Something important is happening right now in Sanford, Florida.
Ever since 17 year-old Trayvon Martin was shot and killed on February 26, there has been a growing uproar across the country. Many have expressed deep outrage over what appears to be a senseless and avoidable loss of a young life. And this outrage is loaded with questions. Why did this happen? Whose fault is it? How can we prevent this from happening again? Will justice ever be served?
Yet beneath these questions, many others are asking some deeper, more penetrating questions. Why was this unarmed teenager perceived as a threat? Was it because he was black? Why is the shooter not behind bars? Would this be different if the victim were white?
Okay, let’s pause here for a moment. I don’t want to be doing this. I don’t want to be the disgruntled black guy who is blowing things out of proportion and creating a race issue where there is none. And I certainly don’t want to start making accusations toward those of other races, thereby perpetuating the very prejudices and stereotypes that lie at the center of what we call racism. To the contrary, I hate racism. I want racism to die. That is why I’m writing this.
You see, there is so much about the Trayvon Martin case that is representative of the long, sad history of racism in the United States. Various aspects of racism in America are at play in the tragic death of Trayvon Martin. And the more we contemplate the tragedy itself, as well as the public outcry that has followed, the more we get a glimpse of how far we have come as a nation and how far we have yet to go.
For one thing, there’s the issue of racial profiling. As details about the shooting have emerged, it has become apparent that the shooter, a volunteer neighborhood watchman named George Zimmerman, spotted young Trayvon standing around in the neighborhood and concluded that he was “up to no good.” The chilling 911 tapes tell the story vividly. Zimmerman follows Martin and confronts him. Martin is heard screaming and begging for his life. A gunshot rings out. Stunned witnesses report seeing a lifeless body lying in the street.
Part of what makes this series of events so infuriating for many people, especially minorities, is Zimmerman’s reaction to Trayvon based on his appearance. Zimmerman, it appears, simply noticed a black teenager wearing a hoodie and assumed this kid must have sinister intentions. Yet this is not surprising to most American minorities. Instead, it is viewed as just another sad instance of an innocent, well-meaning individual being wrongly judged on the basis of an unfair stereotype.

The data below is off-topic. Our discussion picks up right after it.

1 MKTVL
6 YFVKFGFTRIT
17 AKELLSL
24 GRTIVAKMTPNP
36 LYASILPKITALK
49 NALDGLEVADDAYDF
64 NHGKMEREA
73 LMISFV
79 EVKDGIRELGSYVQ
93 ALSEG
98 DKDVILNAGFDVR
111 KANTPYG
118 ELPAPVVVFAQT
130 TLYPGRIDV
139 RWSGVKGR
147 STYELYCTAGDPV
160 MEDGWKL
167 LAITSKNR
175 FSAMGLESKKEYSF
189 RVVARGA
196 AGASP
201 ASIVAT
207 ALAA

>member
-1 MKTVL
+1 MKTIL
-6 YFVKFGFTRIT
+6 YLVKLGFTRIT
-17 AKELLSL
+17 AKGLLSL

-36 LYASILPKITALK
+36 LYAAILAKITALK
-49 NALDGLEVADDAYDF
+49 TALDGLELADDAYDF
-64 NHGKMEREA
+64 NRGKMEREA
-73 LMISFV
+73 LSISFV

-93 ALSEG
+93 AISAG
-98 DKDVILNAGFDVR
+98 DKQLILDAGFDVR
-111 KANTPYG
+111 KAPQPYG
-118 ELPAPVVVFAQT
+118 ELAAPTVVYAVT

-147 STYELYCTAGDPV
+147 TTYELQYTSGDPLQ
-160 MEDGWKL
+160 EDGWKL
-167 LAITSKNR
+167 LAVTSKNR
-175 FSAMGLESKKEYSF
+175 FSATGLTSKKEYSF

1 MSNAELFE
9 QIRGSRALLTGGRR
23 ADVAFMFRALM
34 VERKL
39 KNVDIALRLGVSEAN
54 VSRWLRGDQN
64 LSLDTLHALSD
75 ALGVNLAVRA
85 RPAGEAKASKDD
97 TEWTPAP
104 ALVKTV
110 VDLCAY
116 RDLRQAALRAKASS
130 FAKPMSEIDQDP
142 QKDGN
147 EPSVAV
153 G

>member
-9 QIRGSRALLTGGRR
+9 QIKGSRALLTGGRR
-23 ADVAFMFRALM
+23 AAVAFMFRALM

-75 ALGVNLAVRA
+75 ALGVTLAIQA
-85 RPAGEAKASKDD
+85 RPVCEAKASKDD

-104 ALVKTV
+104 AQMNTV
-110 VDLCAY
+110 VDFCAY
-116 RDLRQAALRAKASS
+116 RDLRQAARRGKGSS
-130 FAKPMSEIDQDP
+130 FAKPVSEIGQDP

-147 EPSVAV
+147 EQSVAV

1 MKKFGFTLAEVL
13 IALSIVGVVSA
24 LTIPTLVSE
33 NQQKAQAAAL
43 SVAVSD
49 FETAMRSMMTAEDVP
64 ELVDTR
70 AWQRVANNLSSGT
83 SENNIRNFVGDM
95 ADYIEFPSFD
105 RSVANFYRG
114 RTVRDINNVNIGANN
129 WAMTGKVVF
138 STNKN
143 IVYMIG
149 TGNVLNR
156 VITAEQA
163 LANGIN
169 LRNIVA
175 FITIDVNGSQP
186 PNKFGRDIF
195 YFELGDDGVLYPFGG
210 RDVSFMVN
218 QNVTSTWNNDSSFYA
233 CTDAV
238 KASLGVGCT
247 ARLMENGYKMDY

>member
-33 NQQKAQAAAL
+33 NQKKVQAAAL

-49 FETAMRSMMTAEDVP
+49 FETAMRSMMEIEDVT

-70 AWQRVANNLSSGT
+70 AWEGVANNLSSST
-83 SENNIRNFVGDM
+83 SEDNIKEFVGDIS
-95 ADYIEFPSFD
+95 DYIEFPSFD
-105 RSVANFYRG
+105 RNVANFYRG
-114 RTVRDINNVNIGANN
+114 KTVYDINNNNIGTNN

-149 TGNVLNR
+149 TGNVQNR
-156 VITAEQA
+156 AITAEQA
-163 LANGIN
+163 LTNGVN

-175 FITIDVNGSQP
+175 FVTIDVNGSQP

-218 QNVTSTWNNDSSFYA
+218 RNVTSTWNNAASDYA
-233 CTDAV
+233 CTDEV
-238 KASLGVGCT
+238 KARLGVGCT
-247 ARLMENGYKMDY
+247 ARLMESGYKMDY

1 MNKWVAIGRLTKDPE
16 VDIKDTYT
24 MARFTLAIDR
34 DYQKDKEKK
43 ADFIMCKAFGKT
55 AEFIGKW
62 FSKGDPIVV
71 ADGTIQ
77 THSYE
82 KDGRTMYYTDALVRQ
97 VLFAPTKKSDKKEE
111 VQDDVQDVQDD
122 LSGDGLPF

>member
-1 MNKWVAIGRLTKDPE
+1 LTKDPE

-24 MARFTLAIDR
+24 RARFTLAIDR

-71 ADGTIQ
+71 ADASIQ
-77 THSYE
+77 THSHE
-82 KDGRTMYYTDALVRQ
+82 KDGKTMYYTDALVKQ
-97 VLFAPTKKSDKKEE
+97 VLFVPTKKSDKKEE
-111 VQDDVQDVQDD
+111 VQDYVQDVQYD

This is called profiling, and it happens all the time. I wish I could say it’s never happened to me, but I would be lying. Have I been shot because of it? Thankfully, no. But there definitely exists in the minority consciousness the thought that this could indeed happen to any of us. Trayvon Martin was simply in the wrong place at the wrong time.
And then there’s systemic racism. That is, there are certain legal and societal structures that are built in such a way that minorities do not functionally enjoy equality and justice. In many states, for example, there are laws that seem fair and objective on the surface but include certain loopholes that make it easy for authorities to make subjective decisions about how justice is served. In the case of Trayvon Martin, Florida’s “Stand Your Ground” Law has allowed the gunman to go free, at least for the time being.
As ludicrous as the law seems, it is nothing new to minorities in America. Instead, it just seems so typical of a justice system which claims to be fair and equal for everyone, yet so often fails when it comes to protecting those with darker skin. The question so many have right now is, “What if Trayvon were white?” Regardless, of how one answers that question, the mere fact that it is a live question reveals that we still have a long way to go.
So is there any hope? Will racism, or the perception of it, ever come to an end? Is there a solution? No. At least not from a human perspective. You see, the problem of racial hatred and prejudice is not ultimately rooted in political theories and societal structures. Nor can it be fixed by putting bad guys in jail, planting trees, and painting schools. No, the problem is much deeper. The problem is within us. We need to change. And we can’t do that ourselves.
The Bible tells us that there is a perfect God who created us to know him and reflect his own beauty and moral perfection. Have we done this? Of course not! We humans are a mess! Racism only scratches the surface, sadly. It’s all part of a much larger problem called sin. And since God is so perfect and we are not, he is within his full rights to destroy us. But he is so loving and merciful that he actually sent Jesus to be destroyed in our place–to free us from the punishment our sin deserves. And this same Jesus rose from the dead and promises that we also one day rise from the dead to be with him eternally. This salvation is for everyone who relies on Jesus as the only means of finding forgiveness with God.
When we hope in Jesus, our hearts which are otherwise filled with hatred and selfishness are transformed into hearts which love others without regard for the color of their skin. Prejudice and suspicion dissolve as we learn to love and forgive others, just as we have been loved and forgiven by God–and undeservedly so! As John Piper puts it in his recent book Bloodlines, faith in Jesus is the dynamite that explodes everything in our lives–including racism.
So why was Trayvon Martin killed? We may never know for sure. Would this have happened if he were white? Maybe. Maybe not. But this we know: racism is still alive, and the only way to kill it–in our hearts and in the world around us–is faith in Jesus Christ.